That’s right … the Bahraini government paid CNN to do what was literally an infomercial for that brutal regime and pretend it was real journalism.

Lyon says that China and many other foreign, authoritarian regimes also pay CNN and other mainstream networks to run flattering propaganda pieces.

 

 

We are grateful for Ms. Lyon’s exposé of this revolting practice … especially because real reporting is treated as terrorism by the American government.

It's No Fun In Iran


Since Mahmoud Ahmadinejad first became President of Iran, in August 2005, the country’s economy has gone from bad to worse. As Steve ‘hyperinflation’ Hanke noted recently, the Iranian economy has, for decades, been cobbled together by religious-bureaucratic regimes that have employed mandates, regulations, price controls, subsidies, a great deal of red tape, and a wide variety of other interventionist devices, in an attempt to achieve their goals. It’s all been kept afloat – barely afloat – by oil revenues. Shortly after Ahmadinejad took power, Iran began to draw the ire of the United States and its allies over a number of issues related to its nuclear ambitions and this ‘loose’ coalition of allies has ratcheted up economic sanctions. These sanctions are starting to have very significant impacts. From the Rial’s greater-than-50% plunge to estimated inflation rates over 70%, the country’s ‘Misery Index’, as noted in Bloomberg’s Chart-of-the-day, has surged massively in recent months. For context, Iran’s Misery score of 106 currently compares to Egypt’s pre-Arab Spring Misery score of around 40! Whether the sanctions’ “bite” will cause the regime to dig their heels in more and/or force the people to openly revolt (or turn ther anger on the sanction-enforcing aggressor?), it truly is no fun in Iran.

 


Hanke – “Even if sanctions have a massive impact on the economy, they tend to paradoxically do what they are intended not to do, the highest probability scenario in terms of interpreting the misery index in a case where you have sanctions is that as the misery index goes up the regime gets stronger and digs in.”

 

The Chronology of Sanction against Iran:

 

Via Cato:

 

There is no question that the sanctions the “allies” are imposing on Iran are starting to bite, and bite pretty hard. But, will this coercion win the “war?” Probably not. Prof. John Mearsheimer, in his masterpiece, The Tragedy of Great Power Politics, provides more than ample evidence to show that naval blockades and strategic bombing (and I would add financial sanctions) rarely produce their desired results. As Prof. Mearsheimer concludes:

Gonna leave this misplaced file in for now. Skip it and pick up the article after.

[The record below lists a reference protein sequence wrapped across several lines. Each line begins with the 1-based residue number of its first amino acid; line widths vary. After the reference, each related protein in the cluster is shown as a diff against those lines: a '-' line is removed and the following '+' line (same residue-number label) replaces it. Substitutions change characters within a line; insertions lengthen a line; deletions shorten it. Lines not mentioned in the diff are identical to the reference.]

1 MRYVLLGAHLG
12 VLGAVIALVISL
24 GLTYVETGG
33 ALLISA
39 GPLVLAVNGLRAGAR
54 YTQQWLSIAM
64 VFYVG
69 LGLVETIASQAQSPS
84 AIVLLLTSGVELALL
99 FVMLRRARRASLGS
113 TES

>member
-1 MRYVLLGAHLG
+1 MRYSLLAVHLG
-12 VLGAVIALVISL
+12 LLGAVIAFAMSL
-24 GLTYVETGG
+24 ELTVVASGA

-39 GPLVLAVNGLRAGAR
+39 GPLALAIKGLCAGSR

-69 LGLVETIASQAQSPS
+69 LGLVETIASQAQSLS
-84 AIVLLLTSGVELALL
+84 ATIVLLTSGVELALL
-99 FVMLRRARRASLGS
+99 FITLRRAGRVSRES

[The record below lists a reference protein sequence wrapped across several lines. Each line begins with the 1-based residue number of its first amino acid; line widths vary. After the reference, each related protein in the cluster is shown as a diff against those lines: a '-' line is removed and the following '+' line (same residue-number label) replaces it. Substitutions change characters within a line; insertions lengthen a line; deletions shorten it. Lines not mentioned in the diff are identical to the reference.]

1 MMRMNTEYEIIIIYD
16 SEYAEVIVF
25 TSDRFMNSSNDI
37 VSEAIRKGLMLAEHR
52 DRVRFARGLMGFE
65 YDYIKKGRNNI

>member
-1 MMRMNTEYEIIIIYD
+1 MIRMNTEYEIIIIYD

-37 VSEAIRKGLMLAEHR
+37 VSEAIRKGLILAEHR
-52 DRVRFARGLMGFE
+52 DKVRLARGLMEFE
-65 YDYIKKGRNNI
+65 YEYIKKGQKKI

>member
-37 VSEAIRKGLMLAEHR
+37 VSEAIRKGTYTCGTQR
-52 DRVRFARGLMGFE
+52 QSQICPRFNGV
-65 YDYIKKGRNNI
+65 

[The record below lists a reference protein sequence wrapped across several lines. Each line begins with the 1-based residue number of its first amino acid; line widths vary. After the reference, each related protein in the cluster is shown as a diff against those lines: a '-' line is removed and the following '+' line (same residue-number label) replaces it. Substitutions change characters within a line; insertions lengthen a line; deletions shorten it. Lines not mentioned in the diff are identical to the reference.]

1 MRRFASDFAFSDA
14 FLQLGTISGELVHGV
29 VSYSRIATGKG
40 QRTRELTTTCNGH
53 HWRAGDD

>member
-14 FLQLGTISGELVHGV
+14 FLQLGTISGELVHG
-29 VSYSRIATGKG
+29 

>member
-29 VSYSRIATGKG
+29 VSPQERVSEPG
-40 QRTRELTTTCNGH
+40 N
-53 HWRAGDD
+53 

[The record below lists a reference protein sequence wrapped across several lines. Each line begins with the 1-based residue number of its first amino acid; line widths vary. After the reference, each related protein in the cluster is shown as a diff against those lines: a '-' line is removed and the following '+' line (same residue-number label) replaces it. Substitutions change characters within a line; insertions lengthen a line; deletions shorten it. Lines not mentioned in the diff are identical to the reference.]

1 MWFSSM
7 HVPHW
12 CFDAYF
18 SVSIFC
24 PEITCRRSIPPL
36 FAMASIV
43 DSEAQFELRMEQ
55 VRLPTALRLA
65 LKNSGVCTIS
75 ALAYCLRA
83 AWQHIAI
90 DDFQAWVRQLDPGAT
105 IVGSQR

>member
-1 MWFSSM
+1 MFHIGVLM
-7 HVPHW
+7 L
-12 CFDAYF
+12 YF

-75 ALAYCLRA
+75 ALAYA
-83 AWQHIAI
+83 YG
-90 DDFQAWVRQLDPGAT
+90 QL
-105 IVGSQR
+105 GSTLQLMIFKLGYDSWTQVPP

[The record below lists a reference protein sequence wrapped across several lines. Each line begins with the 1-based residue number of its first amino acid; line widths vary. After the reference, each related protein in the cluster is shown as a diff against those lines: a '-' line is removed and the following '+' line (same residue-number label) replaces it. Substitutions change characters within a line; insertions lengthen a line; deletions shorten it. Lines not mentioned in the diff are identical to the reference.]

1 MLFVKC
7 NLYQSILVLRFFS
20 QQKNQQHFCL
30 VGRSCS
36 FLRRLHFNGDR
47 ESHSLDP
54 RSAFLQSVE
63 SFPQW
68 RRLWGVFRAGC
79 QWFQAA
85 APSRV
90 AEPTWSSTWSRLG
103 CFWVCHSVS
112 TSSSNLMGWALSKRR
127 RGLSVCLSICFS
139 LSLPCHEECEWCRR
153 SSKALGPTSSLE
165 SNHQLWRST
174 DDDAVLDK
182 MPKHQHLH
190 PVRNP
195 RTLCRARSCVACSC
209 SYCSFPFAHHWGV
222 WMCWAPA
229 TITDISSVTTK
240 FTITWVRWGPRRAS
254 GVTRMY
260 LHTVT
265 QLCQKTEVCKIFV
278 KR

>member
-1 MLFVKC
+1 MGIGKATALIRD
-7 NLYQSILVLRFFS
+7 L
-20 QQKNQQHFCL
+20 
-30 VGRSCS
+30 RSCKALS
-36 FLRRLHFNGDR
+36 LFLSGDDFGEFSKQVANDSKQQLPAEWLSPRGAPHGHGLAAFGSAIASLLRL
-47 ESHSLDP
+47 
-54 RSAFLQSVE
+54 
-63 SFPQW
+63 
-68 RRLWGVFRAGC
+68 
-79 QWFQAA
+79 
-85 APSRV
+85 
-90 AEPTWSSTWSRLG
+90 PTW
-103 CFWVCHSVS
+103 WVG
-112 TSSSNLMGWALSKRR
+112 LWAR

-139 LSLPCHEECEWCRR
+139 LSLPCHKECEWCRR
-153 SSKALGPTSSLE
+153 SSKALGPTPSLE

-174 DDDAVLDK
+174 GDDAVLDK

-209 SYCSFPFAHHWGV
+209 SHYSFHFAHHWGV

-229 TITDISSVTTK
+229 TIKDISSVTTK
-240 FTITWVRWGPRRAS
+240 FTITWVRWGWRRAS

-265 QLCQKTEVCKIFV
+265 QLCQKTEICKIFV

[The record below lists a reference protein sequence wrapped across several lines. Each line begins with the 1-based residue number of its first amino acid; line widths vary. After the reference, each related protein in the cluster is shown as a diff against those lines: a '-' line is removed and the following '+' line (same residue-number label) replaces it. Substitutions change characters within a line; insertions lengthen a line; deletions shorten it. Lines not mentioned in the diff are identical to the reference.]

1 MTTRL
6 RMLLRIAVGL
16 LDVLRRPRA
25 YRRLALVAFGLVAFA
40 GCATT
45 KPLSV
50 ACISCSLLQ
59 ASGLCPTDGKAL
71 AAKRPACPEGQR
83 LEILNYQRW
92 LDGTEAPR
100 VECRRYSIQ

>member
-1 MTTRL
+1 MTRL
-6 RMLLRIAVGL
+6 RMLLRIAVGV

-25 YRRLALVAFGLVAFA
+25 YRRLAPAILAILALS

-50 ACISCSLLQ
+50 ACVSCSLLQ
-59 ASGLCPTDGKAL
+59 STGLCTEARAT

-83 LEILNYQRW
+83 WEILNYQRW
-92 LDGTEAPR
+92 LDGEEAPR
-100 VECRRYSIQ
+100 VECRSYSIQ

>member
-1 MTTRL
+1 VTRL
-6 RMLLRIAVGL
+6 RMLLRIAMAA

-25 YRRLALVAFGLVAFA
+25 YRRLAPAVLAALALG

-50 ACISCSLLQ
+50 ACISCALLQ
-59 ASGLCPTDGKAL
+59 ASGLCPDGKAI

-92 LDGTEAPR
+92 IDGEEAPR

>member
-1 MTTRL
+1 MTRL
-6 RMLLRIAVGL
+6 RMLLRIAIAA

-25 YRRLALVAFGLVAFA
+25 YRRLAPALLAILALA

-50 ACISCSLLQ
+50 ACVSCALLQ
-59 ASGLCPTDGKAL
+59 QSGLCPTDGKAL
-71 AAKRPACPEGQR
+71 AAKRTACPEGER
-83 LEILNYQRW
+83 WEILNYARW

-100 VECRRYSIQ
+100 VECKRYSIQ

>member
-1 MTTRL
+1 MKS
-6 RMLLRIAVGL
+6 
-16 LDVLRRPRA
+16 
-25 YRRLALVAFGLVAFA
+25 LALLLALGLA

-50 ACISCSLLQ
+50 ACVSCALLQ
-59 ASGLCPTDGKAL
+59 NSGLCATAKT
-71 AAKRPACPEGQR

“…the populations of modern states can absorb great amounts of pain without rising up against their governments. There is not a single case in the historical record in which either a blockade or a strategic bombing campaign designed to punish an enemy’s population caused significant public protests against the target government. If anything, it appears that ‘punishment generates more public anger against the attacker than against the target government.'”

 

Even though the sanctions are causing untold misery in Iran, history suggests that a good dose of skepticism about whether the Iranians will comply with the demands of the “allies” is in order — as Prof. Mearsheimer writes:

 

“…governing elites are rarely moved to quit a war because their populations are being brutalized. In fact, one could argue that the more punishment that a populations suffers, the more difficult it is for the leaders to quit the war. The basis of this claim, which seems counterintuitive, is that bloody defeat greatly increases the likelihood that after the war is over the people will seek revenge against the leaders who led them down the road to destruction. Thus, those leaders have a powerful incentive to ignore the pain being inflicted on their population and fight to the finish in the hope that they can pull out a victory and save their own skin.”

 

So, in one sense, the sanctions are working; they are imposing a great deal of misery on Iranians. But, in another sense, they will probably fail — fail to force the mullahs to comply. Perhaps that’s why Russia’s wily foreign minister, Sergey V. Lavrov confidently stated that “Russia is fundamentally against [adopting even more sanctions], since for resolving problems, you have to engage the countries you are having issues with, and not isolate them.”